Newspaper Page Text
THE WASHINGTON HERALD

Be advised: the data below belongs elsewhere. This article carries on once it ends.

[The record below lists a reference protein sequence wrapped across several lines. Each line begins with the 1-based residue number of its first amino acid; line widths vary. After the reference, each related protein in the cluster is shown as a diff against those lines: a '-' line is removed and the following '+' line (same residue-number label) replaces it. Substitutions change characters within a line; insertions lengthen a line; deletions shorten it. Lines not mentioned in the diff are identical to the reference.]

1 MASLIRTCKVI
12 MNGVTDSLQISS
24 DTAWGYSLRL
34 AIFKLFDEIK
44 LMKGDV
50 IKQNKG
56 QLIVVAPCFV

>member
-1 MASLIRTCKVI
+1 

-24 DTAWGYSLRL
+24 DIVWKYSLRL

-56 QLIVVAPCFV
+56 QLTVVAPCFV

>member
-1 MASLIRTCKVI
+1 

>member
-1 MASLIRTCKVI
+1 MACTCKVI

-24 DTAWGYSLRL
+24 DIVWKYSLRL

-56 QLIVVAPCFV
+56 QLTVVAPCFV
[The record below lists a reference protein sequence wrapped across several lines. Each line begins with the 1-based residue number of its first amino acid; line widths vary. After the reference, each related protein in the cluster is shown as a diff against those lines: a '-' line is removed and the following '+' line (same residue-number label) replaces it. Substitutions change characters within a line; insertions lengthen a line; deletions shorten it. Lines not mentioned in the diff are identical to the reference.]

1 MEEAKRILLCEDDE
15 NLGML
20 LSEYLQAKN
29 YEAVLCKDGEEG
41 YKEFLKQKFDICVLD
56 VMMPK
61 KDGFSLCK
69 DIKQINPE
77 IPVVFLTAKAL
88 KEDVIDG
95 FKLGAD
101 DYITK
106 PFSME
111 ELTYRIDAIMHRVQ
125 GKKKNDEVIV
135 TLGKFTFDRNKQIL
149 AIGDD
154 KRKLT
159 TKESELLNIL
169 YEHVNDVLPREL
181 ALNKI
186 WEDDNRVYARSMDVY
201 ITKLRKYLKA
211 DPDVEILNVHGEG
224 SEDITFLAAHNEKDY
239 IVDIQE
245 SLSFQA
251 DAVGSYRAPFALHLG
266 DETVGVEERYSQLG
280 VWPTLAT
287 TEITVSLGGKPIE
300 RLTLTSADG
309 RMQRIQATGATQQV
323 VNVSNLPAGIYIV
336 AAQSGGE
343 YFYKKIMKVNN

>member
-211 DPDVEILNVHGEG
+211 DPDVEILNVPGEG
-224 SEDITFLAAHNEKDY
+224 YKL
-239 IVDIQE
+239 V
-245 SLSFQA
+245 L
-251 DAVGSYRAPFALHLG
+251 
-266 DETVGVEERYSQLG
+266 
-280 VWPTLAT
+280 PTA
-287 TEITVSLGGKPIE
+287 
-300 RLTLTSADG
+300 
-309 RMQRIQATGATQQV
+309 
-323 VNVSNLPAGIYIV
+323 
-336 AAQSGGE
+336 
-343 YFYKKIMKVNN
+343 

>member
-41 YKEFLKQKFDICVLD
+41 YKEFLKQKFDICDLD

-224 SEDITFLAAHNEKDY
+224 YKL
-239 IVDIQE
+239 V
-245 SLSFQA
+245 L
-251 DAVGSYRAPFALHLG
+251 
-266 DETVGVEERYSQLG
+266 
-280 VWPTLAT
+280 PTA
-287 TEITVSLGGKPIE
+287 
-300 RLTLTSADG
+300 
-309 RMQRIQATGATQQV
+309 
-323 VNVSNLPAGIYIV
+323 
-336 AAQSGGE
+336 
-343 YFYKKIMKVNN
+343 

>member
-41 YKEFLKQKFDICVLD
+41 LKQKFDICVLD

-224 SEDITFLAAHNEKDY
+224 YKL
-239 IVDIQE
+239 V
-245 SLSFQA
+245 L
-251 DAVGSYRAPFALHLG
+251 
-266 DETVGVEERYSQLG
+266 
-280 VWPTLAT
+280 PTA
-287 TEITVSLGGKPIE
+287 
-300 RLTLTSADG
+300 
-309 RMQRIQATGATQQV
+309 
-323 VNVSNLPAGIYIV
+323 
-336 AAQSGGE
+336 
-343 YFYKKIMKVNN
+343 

CLIMTOW T. BRAINARD PUB LJ SHED EVERY MORNING BT The Washington Herald Company 425-427-439 Eleventh Street Phone Main 3300 L M. BELL. Pttblbbtr B. G. BRYANT ..BvIbcm Maufct rORKIGW RKPHKSKTTATIYESi THE PECK WITH SPECIAL AGENCY W?w York, World Building:; Chicago. Tribuno Bufldlnc; St. Lonla , Poa*-T>1*patch Building-. Detroit 7ord Building. | SUBSCRIPTION RA'iTCS BY CARJUWB: DafTy end Sunday. 40 cents per month; $4.10 p?r year. SUBSCRIPTION RATES BY MAIL: Daily and Runday. 10 cent* per month; $0.50 per year. Dally only, | 10 cents per month; S.00 per year. Entered at the r?*t office at WashJnton. D. C., as second-class mall matter. SUNDAY, AUGUST 24. 191* Let's Talk It Over. The moment's most pressing problem is the relation of labor to, industry. Strikes, lockouts and wage and hour fights of all kinds, collective bargaining, closed shop or open shop, industrial manage ment, profit and power-sharing are phases of this problem. Without we can so satisfy labor as to insure continuous production, labor and most of oar institutions will break down. So far there is least trouble in industry where there is the most frequent meeting and freest discussion. Collective bargaining and fchop management through joint committees seem to point the way toward better relations. Common knowledge is at least the first step toward common action Why not talk it over in a great national industrial convention? Congress cannot meet (he need. It does not contain the people most interested or best informed in regard to the subject. It does not fairly represent the parties in controversy. It has neither time, ability nor machinery to meet the situation. The best it could do would be to appoint one more investigating committee to add another -helf to the library of reports of similar committees. The average Congressman's idea is to talk and not to listen. Why not bring together the men and women who know about this question? Ask the employers' associations and chambers of commerce to semi their best representatives. Let us have the friends of the open and closed shop, the successful and unsuccessful experi menters with "shop committees" and different forms of labor repre -rrution in industrv. Call in llie best men from the unions. Get the help of the investigators of the universities and students of labor 1 roijlcms everywhere. Invite representatives from State and national cov rnmentil departments of labor. Such a body, called by the President, given full liberty of dis cus-ion, with as carefully prepared a program as such liberty permits, would, at the very least focus a flood of illuminating publicity upon these most puzzling problems. It would be a gathering of experts to meet a special situation. The class of minds upon these most vital issues would form the center of a vast education of the public. Such a conference in England recently avoided a conflict that threatened a general stoppage of industry. A national conference of employers and employes held now might save many things beside money in the future. Such a conference has been suggested by Basil M. Manly, for mer joint chairman of the U. S. War Labor Board, and has met with oopular approval the country over. The Manly plan called for representatives from labor and capital?the biggest and best of both sides?to come together round the table and talk it over. This sug j.is'ion was incorporated in the joint -esolution introduced in Con by Senator Poindexter of Washington, and Representative Kelly of Pennsylvania. OongTess shonH wake np. Congress should do something. Too much time already has been frittered away, and Congress has moved not an inch in a solution of labor problems, not the smallest of which is labor's inability to stretch its present wage income to meet its cost of living outgo. Congress shows a disposition to keep the Poindexter-Kelly bill in the pigeon hole until there is a popular demand for some action on }t. Let us see that Congress gets the demand?NOW. PmUnt Mli? The religion that doesn't make a man absolutely square with his fellows contains something less than 2.75 per cent virtue. Sparrows, Jackrabbits, and Japanese. In the library ot the Department of Agriculture there is a little book which gives the date on which the original pair of English spar rows were turned loose in Brooklyn, N. Y. Tlie book also gives the dates when thev were brought to other cities, as far west as Dallas, Texas. Not over a few score pair were ever brought over at all, and most or the city flocks in America today are descended from one or two pair, because sparrows do not usually fly from city to city. They came over in the early '50's. Australia liaa a similar story to tell about the jackrabbit, as every schoolchild knows. . And America may soon have another such story to tell?about the Japanese. In t')i8 there were 4,-10 Japanese babies born in California. In ir)06 there were only 134. In Placer County, C.iliiornia. in 1018 the Japanese births were twin the white. In I.os Angeles County the Japanese birthrate has increased .iooo per cent per year as the result of the importation of Japani se "picture brides." In some California schools the Japanese outnumber the white children 10 to 1. The Japanese birth rate seems to be five times that of the whites. It has been figured that if the Dillingham bill, now pending in the Senate were enacted into law, and the Japanese "allotment" of im migrants per year were adopted, the Japanese birth rate would bring the Japanese population in the United States by 1923 to 318,000 by 1933 to 542,000, by 1943 to 875,000. To carry the thing out to its logical conclusion, in 160 years the Japanese population here would be 216,000,000, and the white race would long since have been completely supplanted. If only Mexicans would capture some of our Reds and hold them until we are ready to pay ransom! Time Softens Many a Crime. The attorney general of France has recommended that Joseph Caillaux, erstwhile premier of the republic, be brought to trial. This is surprising, if not disturbing. We have not heard much of Caillaux for a year or more. Wasn't enough accomplished when Duval and Bolo Pasha were lined up against a wall and shot? Surely when the tools of a traitor are pnnished the ends of justice would seem to be served. The usual procedure is to forget if not forgive the chief. Caillaux apparently did not do anything except endeavor to bring defeat to France. He probably thought anything inflicted upon his country after the treatment it had accorded him was justified. If a man who has a grievance is not to have his revenge what is the world coming to in the end? Despite the recommendation of the attorney general it is doubt ful that Caillaux is brought to trial or if arraigned is prosecuted vigorously. Paris was a hot bed of treason for the first two years of the war. Too many men now held in high respect were willing to come to terms with the Germans to let all the facts be known at this late day. Clemenceau knows. But for him the war might have terminated differently. Powerful as he is it is doubtfyl if he has the strength to bare th# whole infamy today. There are influences that will aid Caillaux not for love of Caillaux but for their own protec tion. Therein lies the secret of the long delay in prosecuting the former premier. Time softens many crimes even that of treason, t I ITALY AND U. S. SWAP MOVIES 17 o. o. Mdimnfi. New York. Aug. 33.?Potential Theda 6&ru, Norma Talraadges, Doorlu Falrbankaes, and even Charlie Chaplins, may take renewed hope. Him fame yet may come and perch npon their lonely door step for. by a new deal Just com pleted?perhaps the biggest since the industry passed the nickelodeon stage and emerged into symphony orchestraed production?the movie world is going to need a lot of new actors and actresses. The future movie star la going to cross the ocean in the $500-a-day old-roae-and-silver suite. Just like Mrs. Pat Campbell or any other star. Hitherto the hibernating of the movie star was between Fort I^ae, N. J., and Los Angeles?but not any more. Here today, tomor row in Italy, the Far Fast, France. Russia. Is the new program. And the great studios will be awaiting the American stars and the lesser luminaries, too. for that matter?for the entire companies, from the growling director to that studio mis- ? at?known in the vernacular as the i I "lens louse"?will be transported. I It is perhaps the biggest deal that | | has ever been consummated in tne ? ! moving picture world and is the out-I come of the artistic vision of G?n. Giuseppe Garabaldi. the valiant Ital-; lan warrior and hero, who la to tne Italian moving picture field what Frohman, the departed, was to Amer- j lea's legitimate stage. With the formation of the Roma New York Corporation, a I6.uw.00o capitalized company, the new and en- | i Urely unharvested moving picture; ; fields have been opened. It Is in er- , ; feet the application of intemational ' ism to the industry?the broadening; | of itn vistas and it sounds the depths | of its aggressive artistry and com mercialum. Garabaldi pointed out to American J producers that the photoplay, "Cn aria." produced in Italy at a cost I of *100.000. has earned aboot $f>.000.0()0, and that another Italian picture, "Quo I Vadis," costing J1&0.000. has produced I about $?.000,000. The formation of the Uoma-New York means the applica tion of internationalism to the field. Among the prime movers are P. A. Powers. Carl I.?aemmle. R. II. Coch : rane. Tarkington Baker, Gen. Gura 1 baldi and Capt. Fzio Garibaldi. As a result of the alllancc the new company secures for all practical pur poses the great producing plant at I'niversal City, near Txjs Angeles, the _ , largest producing plant in the world ! and also the theaters leased, operated or affiliated with the Universal and I the consolidated producing and photo [day houses in France and Italy affil iated with the Uoma-New York. Act i ors of foreign countries will be fiWied in America and American actors will I he filmed in European countries under | the direction of directors who under stand each national taste. J It will mean the opening up of the 1 vast Kuropean-Asiatic iield and trie, j Russian market. The Italian pro- j ! ducers have never even at the maxi- ? mum production been able to supply | the demands of this large field. If ; every theater in Italy were Closed.! it is said, the entire output given to ! the near Orient and Russian fields, j ' it would still be impossible to satisfy | 1 within 40 per cent the demands that i are constantly coming to us from those markets. Over at Fort Lee the flutter of ex- , ? citement is intense. Grips ar?- being i ! pa? ked for the first boat load of tilm j hounds leave shortly for Italy. That. , in the language of Piccadilly, will^be putting on sogie awank! "THE DEVILS BELIEVE ?AND TREMBLE" Il> Tkf REV. CHABI.ES STELZLE.j j Staff Writer on Religious Topic*. ; The story of Christ before Pilate 'may be matched by the story of (Paul before Felix. Both Christ and Paul were prisoners. but in each j lease the man who sat on the Judg-| ment pronounced upon himself?the j prisoners were freer than the Judges | because their hearts were pure. Both Pilate and Felix were "gov j ernors"?chief rulers in their prov- I inces with all the power of the Ro- J man government back of them?butj 'before their prisoners they trem-j ; bled. They were keen enough to j see that their prisoners were lnno-1 cent and that their cause was Just. | Cut Pilate shifted the responsi-1 I bllity upon the mob that finally cru-l cified Jesus and Felix waited for a ! bribe, and none being offered, he i finally turned his prisoner over to > his enemies. . Both the governors knew enough! j about law to understand that thej accusers of these prisoners had no lease?and in neither instance did, i the prisoners depend upon sentiment i or emotion to prove their innocence | I?but as is the case with most men today, what they needed was not, , more evidence but more courage. We're told that "the devils believe, !?and tremble" but that doesn't save | them. The trembling of Felix as 1 Paul reasoned of righteousness anti ! ! Judgment to come, and his pious! plea for more time apparently did; not re-sult in his salvation. And Pilate's turning Jesus ov*r to! the mpb meant simply that he him iself chose Barabbas. the robber??! nobody could crucify Christ that day but Pilate. Both Pilate and Felix wanted the} friendship of the world rather than the consciousness of having done i Justice to one man. They got it?I j for a very brief period?but toda^ j i they are both despised by the world I and their prisoners are honored by ! all men. They were both better than the 'mob that wanted to "get" their | prisoners, but their responsibility j was greater than the mob's because , they had greater power, and. there ! fore, greater opportunity. | We will never be Judged because i of another man's sins or shortcom ings; we'll have all we can do to | square our own accounts. UNCLE ICHABOD ON HEREDITY. By EDSfOD VANCE COOK. ( '"You see," said Uncle Iehabod," this thing they call heredity : Soaks through the generations like the smell of asafedity. ' And once your family fastens to its j own peculiar habit, | You got no more chance to dodge it. or escape it, than a rabbit. I "Now, if you ever noticed that first 1 chapter of St. Matt's, I Youll find it's Just heredity?a | straight string of 'begats.' j It's * set down there, before your i eyes. Just like a diagram, Provin' the begattin' habit runs j straight back to Abraham. "And next time you get a birth card, if you'll set to work and trace it. I Youll find birth's a family habit, as far back as you can chase it. The father's folks, the mother's fouts. and all their folk* before 'em Had babies In their families, and had mothers, too, which bore 'em. For heredity is wonderful* and It Just beats creation How the baby-havtn' habit never skips a generation." (Copyright. *?./ FALL STYLES NOW SHOWING Such Is Life As It Is Seen By O. B. JOYFUL Jimmy Wilde, fly-weight pugilist, has been elected to the British 'Par liament, where, no doubt, he can add the heft of a good fist in any law making argument. And there is sme talk in France of sending Georges Carpent?er, heavy weight boxer, to the Chamber of Deputies. How d it be for Ohio to send Hon. Johnnie Kilbane, the feather-weight champion, to the L'nited States Sen ate? And Minnesota would be right there with Senators Mike O'Dowd and Mike Gibbons, crackerjack middle weights. New \ ork could send liennie Leon ard. best of the light-weights, to Con gress. and with a punch like Ronnie ha? the Empire State could got al most any sort of a law put through. Or a lot of Congressmen would have io be carried out on stretchers. Suppose Californa should elect Hon. Jack Dempsey. boss of all the fight ers, to the Senate? How long do you think Hank Lodge or Jim Reed could avoid dofrng the Jess Wlllard? While we re electing the boxers to Congress we might as well send up <or down) a few other famous sport celebrities. We herewith nominate Ty Cobb as Senator from Georgia, the Hon. Walt Johnson as Senator from Idaho, and Tris Speaker we would elect to the lower House, where they need a speaker most. And what d'ye think of picking the Hon. Pat Moran for President, that is. if he'd leave a pennant-wini.ing baseball club for the White House? However. Chicago might off?r the Hon. Kid Gleason. secretary of State for the White Sox, as a Presidential possibilty. Speaking of Politicians. Ezra Mundy, New Jersey Republi can, has announced his candidacy for governor on a platform limiting the speed of automobiles to four m.los an hour. Shortage of girl help in the wrap ping room led the Williams Soap Co.. of Glastonbury. Conn., to install pho nographs to dispense jazzy airs while the girls work. Result: More girls than needed. And she hid the monrv in her wooden leg" was the sober statement of LJeut. Ostendorf. Raltitoore. Md . police department, in regard to lM.rs. lx>uise Snyder, arrested on h charc of stealing J4G. which sum. police found tucked away safe and sound in her wooden leg. Life It Such in Kansas. "A man can get drunk m hi- <>wn home, thus upholding the tradition that a man's home is his 'castle.' " ruled Police Judge Hugh McKarland fn a ca^e of drunkenness against James Stevens, Topeka, Kar. Batting Average Weak. Just at present the nickel is remark able for its low visibility.?Chicago News. OPHELIA'S SLATL ft WOftf Cost; Thais * ^ A LINE 0' CHF.ER EACH DAY 0' THE YEAR By Jobu Krndrlrk Dan|(<?. lflf, tnr lhr> McOtani SjrudjcWej THE SEAT OF FAITH. I shall proclaim my creed More by the daily deed Than in the forms of speech. Ar>d hope thereby to reach The Heart of my own kind, Which, rather than the Mind. Is where one's creed should be In full security Lushnned. Who's Who in Our City ADOLPIUS (;i ni;. A tiny seed. 1f planted in fertile sail and carefully cultivated. Hill bloom into a beautiful flower. Nut if that same seed is planted in the wrong nature of soil and neglected, it will cea.se to thrive, and will d i?* So It Is with human lives. Seeds of thought and education, planted in ?n unfertile brain, are wasted and Hill not thrive, but a human brain gifted with Imagination is the cultivator of useful thoughts, which, nhfi ^rrown bloom Into the flower of success. Adolphus Gude hnd that imagina tion and the thought developed by It was the production of high clas> flowers on a larRc commercial scale. Today that thought has bloomed into the flower of complete success and Mr. Gude is one of Washington's fore most florists and also one of the most successful growers of high-class flow ers in this country, along with hi? brother and partner. William F. Gude Born in Knoxville. T?*nnessee. some fifty-six years ago. he started to cul tivate flowers in his own garden and when he later went to Prince fGeorges County. Md.. he began comir.ercialii inir his "hobby" and work* d for a local florist while attending the Spen ceriRn Business ColIeg? in ^Washing ton. from which he graduated in the late " 'SO's." Mr. Gude then started Into business with h:s brother on Thirteenth street where they have been located for the past thirty years. Mr. Gude married a Washington girl. Miss Mary F. Knoll, and has five children, three of whom served with the colors during the war. Mr. Gude Is a director of the Ann costla Bank, a member of the p.o.iri of Trade. Chamber of Commerce and of many fraternal organizations, in cluding the Masonic Lodge JUST IN FUN. Jimmie?We had a bum winter?no skating. His Mother?It was a bles sing to the poor. Jimmie. Jimmie? A blessing! Why. poor kids like to skafe just as much as anybody.?F>e troit News. "Why do you call Wombat a Na poleon of finance?" "Because he had his salary raised six months ago and his wife hasn't found it out yet" ? Town Topics. He that1 is merciful to. the had Is cruel to the good.?Randolph. Man. without religion, is thj crea ture of circumstances ?Hare. Mijht Cure Them. What those ,hlde men 6eem to need i? a good tanning?Philadelphia In quirer. LET'S BF. KEPT OUT OF WAR AT HOME. n> t;Ko. n. lock wool) I'diltir ?if The \:ilional Hepabliean. lias not the time come when en forced arbitration and adjustment ??f industrial disputes must become the settled policy of the people and government of the United States? Today, at a time when it is highly important to the national welfare that the maximum ??f productive power ho maintained l?y the indus tries < f tf'e I'nited States, we find partial paralysis of industry through widespread striken, partly due to the spirit or unrest which, at the end of the war. covers the whole world, partly to the hard ships incident to a period "f re construction in which the value of the dollar is constantly diminishing, partly to the agitation of revolu tionary elements which see in the present situation their opportunity to produce chaos as a means ofl propaganda for their various schemes of socialism, communism and bolshcvisrn. The present method of settling: in dustrial disputes is nothing short of e i v i I war. Unchecked, it will) lead to a situation better Imagined than described. It is not a system, of settling differences between em ployer and employed on the basis of equity, but on the basis of co ercion: by wholesale sabotage; by sacrifice of the rights and interests of the general public. The war-1 time system of arbitration is in-j sufficient: the boards were not rep resentative of the various elements concerned: they were political rath er than industrial boards: they kept the exigencies of war and of poli tics. rather than the demands of justice and the general welfare, in view; perhaps, lit the time, neces sarily so in most instances. Every industry should have Its shop board of arbitration every in dustrial community should have its local arbitration board of appeal and beyond these should be federal courts of arbitration, especially con structed for the purpose, with pow ers of settlement which it would be unlawful to question. The members1 of these boards should be reprc-, tentative, not of politics, but of 1n-| dustry. and so chosen: each party to choose a representative and the, two to choose a third. Congress could enact no more sal-j utary measure of reconst ruction | than this provision fot industrial peace. We talk of substituting the1 sway of justice for the rule of force in the affairs of nations; why! do we not let this system, like I charity, begin at home with ourl own industrial affairs in the face! of a situation of great and increas ing gravity? With thf Mailed Fi*t. It would seem about time for the administration to make another grace ful gesture toward Mexico-?Philadel phia Inquirer. ^ Chicago's Most Modern Fireproof Hotel Over 1000 rooms. Each room hu ? bath and running ice water, is completely and lux uriously furnished. Every floor has its own housekeeper ? every known facility for your personal comfort. Nothing leu than your entire satisfaction will satitfy lu. The Home of the Ftmoui TERRACE GARDEN Chicago's Most Beautiful Restaurant Noted fot Its perfect cuisine Entertainment unexcelled America's Show Place Morrison Hotel Madison at Clark St. Ptrtonal Marjutmrri Ha**y C Moir * Round the Town With CAPT J. WALTER Mitchell. Burnt Cork Artists in Criminology. . JOHX MOSS, barriiter and "sage of Hillsdale," talked with in? .the recent crimes against women that have been committed it this city and vicinity, and recalled one. that happened about 30 year: ago near the conier of Sixth and B streets northwest. A yount white woman while on her way to her home in South Wa?.hingtoi was assaulted Men who came to her assistance whrn t?he screamcc declared the assailant was a big colored man. A number of tho>. who responded to her call for assistance pursued the fellow through the Smithsonian grounds, and after a long chase he wa*> captured anc turned over to the police. To all appearances he was an extremeN black man. The miscreant was taken to police headquarters, the* located in the ancient building at Fifth and D streets northwest an? handed over to Lieut SWINDELLS, chief of detectives. Thc'liei. tenant, who was a trained sleuth, noticed something strange abou the man's complexion, and upon closer examination found he was s "blacked up" white man, weTl known in police circles. He was con victcd of attempted criminal assault and served a long sentence it the "pen. The moral pointed out by Lawyer Moss was that perhaps not at the recent crimes were committed by colored men. Mavbe bad whit? men, painted black, committed some of them. ?'Who kno*s?" he s>?id Rookie Held Up Both Legs. Capt. WILLIAM T. MANNING, Medical Corps, TJ. A.# ovr* heard two soldiers who were "hit" overseas tell a good ' story Whether it was related as a reality, a chestnut or a fairy tale, tli< * good captain could not say. Here it is: Sergt. MULLIGAN was drilling a squad of "rookies." It wa* what is known as the "set-up," consisting largely of athletic mo\< mcnts. "Up wid yer lift legs an' hold 'em out straight be\arst ye,* commanded the sergeant. One of the men held up his richt Ifg by mistake. Thic brotigli! his right leg 'close to the left leg of the fellow n^\t to him Sergt. Mulligan glared at the rookie and shouted: "What th' hill do ye mane, ye jpalpecn, be holdin* both yer lcg?5" And the District Democrats. What? Alter a pleasant and protitable talk with JOSEPH IT Hl*Rl I met my old-time friend, WALTER COSTELL^ ?, one of the horses of the. District Democracy. He says the Democrat* vwll their primaries one day next March. "We will endeavor to have the polls open from sunup to down," he said, "and one of the local factions at 1ea?t w ill I.at their ballots the legend: " 'We are opposed to prohibition.* "We also will seek to have our delegate? to the nominating vention instructed to favor a plank in the national Democratic form against what may be termed Anti-Saloon League 1 legislation along 'thou shalt not' line*." Passing of Thirteenth Street Grotto. Almost as noted as the "Cafe Perreard," with its vj.rctat i.Lr dnction, tl?<* "fall of the Bastile, once each year. w..s >\M R' ICR'S "grotto," in the basement of the ancient Grayson Hotel, (ccnth and E streets northwest, which ha? been con\cried storage place. The difference between the catc and the grol tluit while Perreard, proprietor of the former, staged his e\ dually, important events were enacted every dav in the jjrotti portant events, national and international, vrc ?liscu?^ed a posed of by Reeder, an old-fashioned shocir.ak< r, and his ? debaters, including among which w ere law\ cr- and ph> mi large voice and small practice, a preacher who hid been his denomination to the theological di-card, former merchant, men, and even an ex-Member of Congress. The solemn dcbnt? varied on occasion by a sort of cabaret, the participant* bor who played the game of life from every argle. A lar^e -i; over Sam Reeder's basement shop, read: "America's on Top. and Shoes Repaired in This Shop. Pumps *nd Fano Please the Tasty Skippers. Come Into Tins Grotto. To Is My Motto" Like other landmarks of the old days "wl.en iov wai fined." and Washington was wide oj>er, the old prot' > wit* ries is passing into local history. .FY. wa hoi* CO' ? Plat, then Till!* nto o w ? It 1 hoar Uoo* SLANTS ON EXTENTS A former army aviator i9 amenp th* Senate District of Columbia Coram.t lee\s investigators of rent profiteering hereabouts. The wisdom of Solomon, gentlemen! It takes an aviator to reach the heights that rent hop? have been permitted to soar M ay be h?. can pull some down. Our khakl-clad boy? South of the Rio Grande are having a strcnuou? lime trying to make th'-se Mexican bandits take the balance of the ran som money for it. en'^e o doctor <1ren must portHi.t el? deaJ<~rs dor e>r is it th.t I* *r.t? a quar c^nt. isn't 1 l?at~>ie? and s ha\> milk?"tt ment of th?-ir t ser-m to r-j. t they d.. A Prairie Version. IiOtf <.f darkness 1 to ]nnch < upward to ParaphrasFicaliv Cci:nt th*it d*y los' v,1 ? ? so#?ndinp fum p**." ??? ? ? ? . hatched, no probe 1 New.-*. There are many hmall-salaried Americans wearing the shreds of last ? summer's I aim Beach ?uit. who are 1 glad our fighting Attorney General i added clothing to the protiteerin^ items. I It wit! taJte the two-year imprison ment feature of the profiteering bill ? rather than the K?.uUO fine to inak? Americans out of #ome people Doc Wiley testified before a Senate Committee the other day that lie get> 57 cents a gallon for his Virginia milk, delivered to the dealer In Well ington. and the dea.er makes Uie tene ment dweller and char-woman, an-i everybody else, pay C4 cents a gallon RESORTS. ATI (Mil < 111 ' I KAV MORF. -aTUVTT OTT 1V3RLDS GREATEST BOTH SIX. OSS w 11 im <><<i>. New Sheldon / ?' _ r" ( c ?? tv IVt,.. u.|? tt ? I. . Bookirt- D. J Woiil?- U ?? . AMUSEMENTS. 3* Big Wfe MAIN-11062 MICKEY STILL AT POL IS comroc^ =tailor McConville Woodward Building. 15 th and H Street*. Room ?ia "All Wool and . Yard Wide"? with quality stitch ed in erery warn ?that's McCon rifle's motto. PRINTING RUSH WORK A SPECIALTY SMALL AND LARGE JOBS HAYWORTH 627-629 G Street Northwest Composition and Trade Work 14th and L Streets N. W. WASHINGTON. D. C. Rooms without Batli. $2.00 and $2.50 | Rooms with Bath $3.00 to $6.00 Special Weekly Rate Frank P. Fenwick, Owner and Manager.